Through feu li contusion of all Idea of consti
tution;,! and rrjftilur government ; through such
mass of clashing power, clinging opM)ifr.
hut wilhotit a controlling head, who doc -not
see in the clouded uad distant future, the effect
of jarring and opposing Stale legislation when
i',1.. 'nl tn's c':nne' producing alienation of
fccung ami josierlng "hmlly among the State
toward each other, ant! to the General Govern
inent ; thus ttrikiiiYfHle? Mow at the
atnee the Iotpi ion opour government, audit
behoove ihi Whig t aelect their otmdidute
with cSre and jirndinec,'if they would be suc
cwfuT, iindit weri far better for theni and for
die country, that they should not succeed ai nil,
llian to supoeed wilh, man who may not be
equal to any emergency' that may be likely to
arise,' or who i Uot knowh to posses honesty
La",tr!!";nne enough to execute the law in cveiry !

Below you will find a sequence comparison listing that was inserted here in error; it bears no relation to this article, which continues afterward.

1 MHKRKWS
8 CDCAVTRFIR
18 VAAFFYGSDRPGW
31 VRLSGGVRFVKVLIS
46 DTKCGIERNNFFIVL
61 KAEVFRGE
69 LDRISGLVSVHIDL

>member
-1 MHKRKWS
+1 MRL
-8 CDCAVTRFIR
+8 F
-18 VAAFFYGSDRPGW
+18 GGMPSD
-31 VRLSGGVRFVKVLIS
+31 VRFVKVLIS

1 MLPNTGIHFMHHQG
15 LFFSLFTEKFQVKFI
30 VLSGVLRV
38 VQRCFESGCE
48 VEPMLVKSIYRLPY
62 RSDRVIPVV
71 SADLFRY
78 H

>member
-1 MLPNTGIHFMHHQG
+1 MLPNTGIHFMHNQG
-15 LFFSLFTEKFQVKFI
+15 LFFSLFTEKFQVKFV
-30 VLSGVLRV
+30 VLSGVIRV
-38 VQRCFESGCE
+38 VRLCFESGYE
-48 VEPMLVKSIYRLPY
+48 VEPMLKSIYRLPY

j ,rUr, ana at liiwzards V.f ' . ,j
r..;Ko mny now elements wiliontiir into the nett
Prfidentinl eletitiori.'that it i . impoasiblo to'
make anj- cidciilatmn s it the 'probable issw. notj-baustcd,' they might give still We qotf
InUie NorIw tho Rc'ward 'or Abolition Whigs, j vincing proof, of thoir sincerity, by contribu,
wiil roakp a ..rat ; effort jo get up a sectional j ting liberal to a fund for the purpose of pur
jwrty iaiopposUionlothe Iruly naUonal odmin- chasing the freedom of such negroes as' ifiej
istralion of Mr. Fillmore, and they, will use could buy, and removing them to the free States
every exertion' to delt-.it either hi nomination and r,rovilino- tnr ,!.- tk .
cry exci-iion to ueivat either Ins nomination
and, election; or , that, of ' Mr.. Webtter.'or "any